Barry Blitt’s “The Race for Office”

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Is the U.S.—long thought to be the land of new beginnings—in danger of becoming a sclerotic gerontocracy? “In a declining society, the images of an aging leadership can come to embody a general sense of withering and decay,” David Remnick writes in the Comment for the October 2, 2023, issue. “A civic nightmare becomes the caricaturist’s dream.” For the issue’s cover, the cartoonist Barry Blitt portrays the irony and absurdity of the advanced-age politicians currently vying for our top offices. Blitt, who, at sixty-five, is a qualified member of the past-their-prime cohort, also drew from his own experience. As a fellow old duffer (I’m nearly three years older than he is), I called him for a kvetch fest and was rewarded with talk of borrowed walkers, missing teeth, lost hair, and some new belly buttons.

So, what’s up, as the kids say? Is it the knee today or is it the digestion?

Right. I’m sure the readers would love to know what’s ailing me. The knees are both fine, and the digestion is top-notch, thanks for asking. But I think you’ll be thrilled to hear that I recently had five hernias taken care of in one day. When I went in, they thought it was going to be two or three, but afterward the doc couldn’t wait to tell me he found five of them. As I regained consciousness, he was excitedly showing me a diagram of what he’d done.

[Laughs.] That was a good day for hernias.

Well, yes, a good day for a hernia doctor to add to his war stories. It’s not like it used to be, where they’d have to cut you wide open. They do it laparoscopically—I think they go in through your belly button. In any case, now I’ve got some new, extra belly buttons. [Laughs.] Also, it was supposed to be an outpatient procedure, but they kept me overnight—I was a bit of a mess afterward. (Is this really going to be part of the interview? I’d rather talk about bitcoin.) But anyway, this was all a couple of months ago, I’m feeling much better now.

I’m so glad I asked. You wouldn’t have told me otherwise.

I was honestly telling everybody, because it seemed like some kind of record. But then I met someone a couple of weeks ago, a woman at a dinner party, who wasn’t impressed at all. She told me she’d once had seven done in one day! And she wasn’t even old, though it likely happened to her because she had delivered three children.

So not the cause for yours, obviously. What did you do to deserve so many hernias? Were you lifting art work?

No, not art work, but for a while, I was playing gigs in New York City and carrying my electric piano and an amp around. Like an idiot, I used to schlep them on and off of Metro-North trains and into taxis, because I was nervous about driving into town. So I’m sure that’s where I got a few of them.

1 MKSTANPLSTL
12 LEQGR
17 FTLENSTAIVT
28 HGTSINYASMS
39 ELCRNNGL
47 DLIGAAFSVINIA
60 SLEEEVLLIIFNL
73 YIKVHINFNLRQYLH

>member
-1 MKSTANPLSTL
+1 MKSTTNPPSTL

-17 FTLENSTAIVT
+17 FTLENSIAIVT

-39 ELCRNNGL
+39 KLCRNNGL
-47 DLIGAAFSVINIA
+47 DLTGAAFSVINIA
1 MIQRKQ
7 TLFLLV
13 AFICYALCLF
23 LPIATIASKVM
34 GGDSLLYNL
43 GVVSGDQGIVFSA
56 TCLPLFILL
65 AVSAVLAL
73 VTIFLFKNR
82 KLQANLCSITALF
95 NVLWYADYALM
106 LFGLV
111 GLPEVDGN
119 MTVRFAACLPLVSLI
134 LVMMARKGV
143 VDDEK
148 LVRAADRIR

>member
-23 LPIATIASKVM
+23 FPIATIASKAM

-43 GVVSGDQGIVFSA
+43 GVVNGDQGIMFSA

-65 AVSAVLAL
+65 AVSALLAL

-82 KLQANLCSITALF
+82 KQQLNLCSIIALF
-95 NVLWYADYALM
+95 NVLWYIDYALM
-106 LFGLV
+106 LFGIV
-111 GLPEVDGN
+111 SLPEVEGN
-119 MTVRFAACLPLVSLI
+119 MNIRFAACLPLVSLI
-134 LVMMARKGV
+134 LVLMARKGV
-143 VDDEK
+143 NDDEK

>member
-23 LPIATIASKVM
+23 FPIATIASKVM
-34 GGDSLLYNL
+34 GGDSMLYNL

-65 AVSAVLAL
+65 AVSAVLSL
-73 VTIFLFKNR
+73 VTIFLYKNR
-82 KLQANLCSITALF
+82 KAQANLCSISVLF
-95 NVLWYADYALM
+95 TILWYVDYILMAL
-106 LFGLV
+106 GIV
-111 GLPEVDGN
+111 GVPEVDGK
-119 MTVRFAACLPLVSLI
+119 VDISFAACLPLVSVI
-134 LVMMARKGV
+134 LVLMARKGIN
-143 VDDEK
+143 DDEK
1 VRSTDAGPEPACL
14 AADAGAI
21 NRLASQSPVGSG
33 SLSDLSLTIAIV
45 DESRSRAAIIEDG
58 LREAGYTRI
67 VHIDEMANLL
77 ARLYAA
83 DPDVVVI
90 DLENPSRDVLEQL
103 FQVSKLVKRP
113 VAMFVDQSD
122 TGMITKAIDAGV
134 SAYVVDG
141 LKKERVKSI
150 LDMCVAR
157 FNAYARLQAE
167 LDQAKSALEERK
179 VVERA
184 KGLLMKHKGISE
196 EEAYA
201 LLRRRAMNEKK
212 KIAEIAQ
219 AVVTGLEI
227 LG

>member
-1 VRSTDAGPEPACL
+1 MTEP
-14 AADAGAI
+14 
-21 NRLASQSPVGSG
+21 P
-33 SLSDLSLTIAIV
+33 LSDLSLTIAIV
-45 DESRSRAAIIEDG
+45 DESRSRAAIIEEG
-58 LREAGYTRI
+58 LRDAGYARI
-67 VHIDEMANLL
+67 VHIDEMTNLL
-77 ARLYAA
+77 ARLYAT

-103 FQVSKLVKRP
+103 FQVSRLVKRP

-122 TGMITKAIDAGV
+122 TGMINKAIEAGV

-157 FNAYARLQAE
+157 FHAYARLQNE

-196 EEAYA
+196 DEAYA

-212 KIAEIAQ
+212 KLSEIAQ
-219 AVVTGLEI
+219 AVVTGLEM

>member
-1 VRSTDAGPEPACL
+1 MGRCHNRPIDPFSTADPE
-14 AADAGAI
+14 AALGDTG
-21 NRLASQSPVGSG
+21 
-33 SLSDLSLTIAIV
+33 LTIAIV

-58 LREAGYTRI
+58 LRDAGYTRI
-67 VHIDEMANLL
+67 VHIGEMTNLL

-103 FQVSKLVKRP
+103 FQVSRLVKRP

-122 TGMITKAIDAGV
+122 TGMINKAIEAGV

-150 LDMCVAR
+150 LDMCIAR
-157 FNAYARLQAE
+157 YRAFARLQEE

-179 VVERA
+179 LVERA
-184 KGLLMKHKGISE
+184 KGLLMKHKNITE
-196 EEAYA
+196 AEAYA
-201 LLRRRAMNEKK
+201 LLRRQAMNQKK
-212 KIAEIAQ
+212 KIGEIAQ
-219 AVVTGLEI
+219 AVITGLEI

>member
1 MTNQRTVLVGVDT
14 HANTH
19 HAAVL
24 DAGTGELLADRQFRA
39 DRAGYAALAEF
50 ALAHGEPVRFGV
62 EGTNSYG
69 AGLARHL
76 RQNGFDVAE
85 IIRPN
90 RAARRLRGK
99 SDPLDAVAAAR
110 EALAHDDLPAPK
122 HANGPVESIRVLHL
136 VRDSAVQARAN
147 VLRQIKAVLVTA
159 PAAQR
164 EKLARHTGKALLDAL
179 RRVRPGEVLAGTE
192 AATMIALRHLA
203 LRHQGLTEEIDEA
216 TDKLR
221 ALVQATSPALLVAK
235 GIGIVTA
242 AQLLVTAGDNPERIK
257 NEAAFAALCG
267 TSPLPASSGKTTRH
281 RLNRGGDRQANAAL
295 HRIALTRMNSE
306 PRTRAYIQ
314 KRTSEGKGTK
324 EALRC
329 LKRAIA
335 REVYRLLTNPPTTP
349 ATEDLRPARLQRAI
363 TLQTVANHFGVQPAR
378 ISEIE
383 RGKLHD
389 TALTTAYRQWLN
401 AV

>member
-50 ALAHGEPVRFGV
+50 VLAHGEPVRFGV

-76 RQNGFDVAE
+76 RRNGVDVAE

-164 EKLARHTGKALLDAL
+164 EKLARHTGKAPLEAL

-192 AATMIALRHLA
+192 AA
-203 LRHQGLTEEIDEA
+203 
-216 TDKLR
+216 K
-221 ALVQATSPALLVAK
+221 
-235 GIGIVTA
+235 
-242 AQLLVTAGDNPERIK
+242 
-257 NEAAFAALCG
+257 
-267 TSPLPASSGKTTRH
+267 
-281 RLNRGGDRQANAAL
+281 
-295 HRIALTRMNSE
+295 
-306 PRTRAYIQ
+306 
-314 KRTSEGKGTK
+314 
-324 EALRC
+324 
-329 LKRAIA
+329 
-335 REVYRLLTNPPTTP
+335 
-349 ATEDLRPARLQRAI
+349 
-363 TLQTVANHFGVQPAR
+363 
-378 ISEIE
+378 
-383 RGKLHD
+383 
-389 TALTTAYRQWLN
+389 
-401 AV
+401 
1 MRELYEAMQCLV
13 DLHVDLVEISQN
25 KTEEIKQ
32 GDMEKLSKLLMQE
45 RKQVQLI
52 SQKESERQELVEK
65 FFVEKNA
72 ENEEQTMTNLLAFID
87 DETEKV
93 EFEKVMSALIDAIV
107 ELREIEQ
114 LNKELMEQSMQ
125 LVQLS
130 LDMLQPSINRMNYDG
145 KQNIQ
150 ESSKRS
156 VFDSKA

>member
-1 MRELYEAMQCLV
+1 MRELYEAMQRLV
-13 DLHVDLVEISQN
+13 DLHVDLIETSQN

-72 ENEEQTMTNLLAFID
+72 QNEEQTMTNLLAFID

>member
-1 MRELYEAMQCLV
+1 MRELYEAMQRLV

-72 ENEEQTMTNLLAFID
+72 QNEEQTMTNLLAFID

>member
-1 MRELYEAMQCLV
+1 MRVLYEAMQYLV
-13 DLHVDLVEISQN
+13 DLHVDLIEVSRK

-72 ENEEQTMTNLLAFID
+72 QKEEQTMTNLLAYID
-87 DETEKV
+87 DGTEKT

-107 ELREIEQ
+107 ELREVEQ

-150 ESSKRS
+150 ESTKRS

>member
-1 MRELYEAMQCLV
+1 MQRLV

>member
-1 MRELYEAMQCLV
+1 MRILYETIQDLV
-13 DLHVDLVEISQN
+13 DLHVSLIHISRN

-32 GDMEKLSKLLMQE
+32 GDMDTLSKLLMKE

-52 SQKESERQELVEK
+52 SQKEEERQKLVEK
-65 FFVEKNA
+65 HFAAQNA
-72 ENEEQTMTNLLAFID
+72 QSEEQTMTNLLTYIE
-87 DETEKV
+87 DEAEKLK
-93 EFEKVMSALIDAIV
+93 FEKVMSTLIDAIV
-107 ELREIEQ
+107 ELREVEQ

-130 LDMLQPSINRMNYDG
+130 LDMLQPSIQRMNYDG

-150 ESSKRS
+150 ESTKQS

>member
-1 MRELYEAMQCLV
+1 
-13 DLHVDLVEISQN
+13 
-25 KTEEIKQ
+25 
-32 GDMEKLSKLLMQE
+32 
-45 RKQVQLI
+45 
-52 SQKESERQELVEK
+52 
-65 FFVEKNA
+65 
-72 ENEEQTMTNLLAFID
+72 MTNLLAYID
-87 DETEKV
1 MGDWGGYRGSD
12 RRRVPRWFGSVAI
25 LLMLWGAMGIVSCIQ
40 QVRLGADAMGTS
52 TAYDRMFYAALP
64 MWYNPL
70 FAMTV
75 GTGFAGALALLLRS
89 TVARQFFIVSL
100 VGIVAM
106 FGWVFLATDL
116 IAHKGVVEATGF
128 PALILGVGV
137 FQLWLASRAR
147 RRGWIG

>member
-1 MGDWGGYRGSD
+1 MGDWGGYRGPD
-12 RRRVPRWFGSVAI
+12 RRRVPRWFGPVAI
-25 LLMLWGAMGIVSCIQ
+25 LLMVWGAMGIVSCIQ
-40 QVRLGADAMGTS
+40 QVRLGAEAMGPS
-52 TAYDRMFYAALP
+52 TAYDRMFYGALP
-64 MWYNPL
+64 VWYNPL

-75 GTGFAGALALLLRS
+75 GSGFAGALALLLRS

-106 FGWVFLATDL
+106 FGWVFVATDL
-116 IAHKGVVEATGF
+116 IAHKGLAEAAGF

I knew it had to be for the sake of art.

This wasn’t art, but, yes, it was for the sake of fun.

So other than hernias . . .

Right, what else? I’ve got a lot less hair than I had at the beginning of the pandemic. If you’re going to lose your hair, you want to do it gradually over time, so people see you every day and they get to take it in stride.

[Laughs.] But how would anyone know, since you’re always wearing a hat?

Beware of the times you can’t wear a hat—that’s my motto. But everything else is sort of all right. I mean, I’m missing some teeth, too. [Laughs.] I am missing five teeth. Or maybe it’s six. I’ll do a count after we talk. Only one is conspicuous, in the front. I’ve got to do something about that one.

Why are you losing so many teeth? You just wake up and they fall to the floor?

No, no. I don’t know if you’ve had any root canals, but root canals don’t last forever. Sometimes the shell of the root cracks and gets infected, and they have to pull the tooth. So I’ve had a bunch of those. I have “Montreal teeth.” That’s what they call it. We didn’t have fluoride in our water until much later than most places.


Although, it doesn’t seem to be affecting any of my friends or my brother or anybody else I know from Montreal—I’ve just got terrible teeth.

[Laughs.] My dentist is nice and always tells me there’s also a genetic component.

Maybe, but my parents have way more teeth than I do. Actually, I remember being quite young and looking at the gaps between my great-grandfather’s teeth. And now I am my own great-grandfather in that way.

[Laughs.] Are there any other ways that you feel like you’re your own great-grandfather?

Well, my mother has a fancy walker, and I take it for a spin when I’m in Montreal. I have walked around the house with it, you know, preparing myself for the inevitable. It’s just a matter of time. But besides the teeth, the hair, the hernias, and probably a couple of other things, I’m surprisingly fine.

For more covers that celebrate aging, see below:

“July 24, 1954, by Constantin Aladjalov”

“July 10, 1965, by André François”

“Waiting, by Edward Sorel”

Find Barry Blitt’s covers, cartoons, and more at the Condé Nast Store.


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